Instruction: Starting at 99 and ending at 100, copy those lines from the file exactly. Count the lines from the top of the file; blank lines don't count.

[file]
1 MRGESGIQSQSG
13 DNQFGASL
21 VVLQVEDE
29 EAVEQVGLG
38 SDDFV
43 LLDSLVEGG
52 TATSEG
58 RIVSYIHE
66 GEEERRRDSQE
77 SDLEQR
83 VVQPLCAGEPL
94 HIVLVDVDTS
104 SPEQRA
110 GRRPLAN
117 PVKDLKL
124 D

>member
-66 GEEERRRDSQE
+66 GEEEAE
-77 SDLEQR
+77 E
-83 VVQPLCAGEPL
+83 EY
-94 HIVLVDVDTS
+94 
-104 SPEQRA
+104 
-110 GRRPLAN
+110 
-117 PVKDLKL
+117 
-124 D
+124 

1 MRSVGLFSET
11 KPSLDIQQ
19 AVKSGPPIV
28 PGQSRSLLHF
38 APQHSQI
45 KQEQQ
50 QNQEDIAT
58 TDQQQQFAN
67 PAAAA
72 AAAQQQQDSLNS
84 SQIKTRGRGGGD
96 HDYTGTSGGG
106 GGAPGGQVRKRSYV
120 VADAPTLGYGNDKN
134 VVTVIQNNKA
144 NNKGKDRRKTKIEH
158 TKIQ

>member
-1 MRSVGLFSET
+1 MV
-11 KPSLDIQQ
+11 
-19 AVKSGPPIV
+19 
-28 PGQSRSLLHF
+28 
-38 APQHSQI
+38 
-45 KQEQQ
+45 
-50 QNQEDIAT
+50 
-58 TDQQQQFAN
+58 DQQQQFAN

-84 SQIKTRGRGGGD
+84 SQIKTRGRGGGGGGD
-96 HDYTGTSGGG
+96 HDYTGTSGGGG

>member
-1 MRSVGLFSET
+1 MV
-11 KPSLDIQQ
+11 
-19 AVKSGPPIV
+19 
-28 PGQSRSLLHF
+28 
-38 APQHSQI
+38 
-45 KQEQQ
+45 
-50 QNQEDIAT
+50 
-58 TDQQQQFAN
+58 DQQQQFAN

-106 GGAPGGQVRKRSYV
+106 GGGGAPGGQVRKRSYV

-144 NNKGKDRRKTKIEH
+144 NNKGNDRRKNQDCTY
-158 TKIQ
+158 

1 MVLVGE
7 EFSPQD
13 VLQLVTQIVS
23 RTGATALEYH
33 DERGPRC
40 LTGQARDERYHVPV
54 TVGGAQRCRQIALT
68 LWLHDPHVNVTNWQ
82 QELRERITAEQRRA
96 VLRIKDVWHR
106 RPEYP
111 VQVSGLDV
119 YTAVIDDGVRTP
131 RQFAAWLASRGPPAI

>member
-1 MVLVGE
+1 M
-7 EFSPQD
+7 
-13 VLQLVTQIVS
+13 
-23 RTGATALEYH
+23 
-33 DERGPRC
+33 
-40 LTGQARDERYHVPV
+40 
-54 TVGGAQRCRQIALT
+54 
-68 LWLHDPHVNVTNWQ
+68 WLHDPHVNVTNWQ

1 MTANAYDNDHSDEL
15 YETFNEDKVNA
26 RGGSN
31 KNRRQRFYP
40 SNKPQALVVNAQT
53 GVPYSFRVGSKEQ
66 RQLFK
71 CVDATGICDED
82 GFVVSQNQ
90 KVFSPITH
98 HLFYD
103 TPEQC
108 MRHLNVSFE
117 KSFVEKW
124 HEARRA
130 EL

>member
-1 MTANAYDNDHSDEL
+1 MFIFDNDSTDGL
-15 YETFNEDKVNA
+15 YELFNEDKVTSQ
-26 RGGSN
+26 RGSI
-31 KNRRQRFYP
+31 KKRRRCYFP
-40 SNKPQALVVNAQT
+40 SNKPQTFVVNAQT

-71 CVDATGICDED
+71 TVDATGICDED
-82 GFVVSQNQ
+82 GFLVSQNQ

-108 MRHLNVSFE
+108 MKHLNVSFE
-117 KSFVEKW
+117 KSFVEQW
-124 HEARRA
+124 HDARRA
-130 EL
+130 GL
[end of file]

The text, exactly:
33 DERGPRC
40 LTGQARDERYHVPV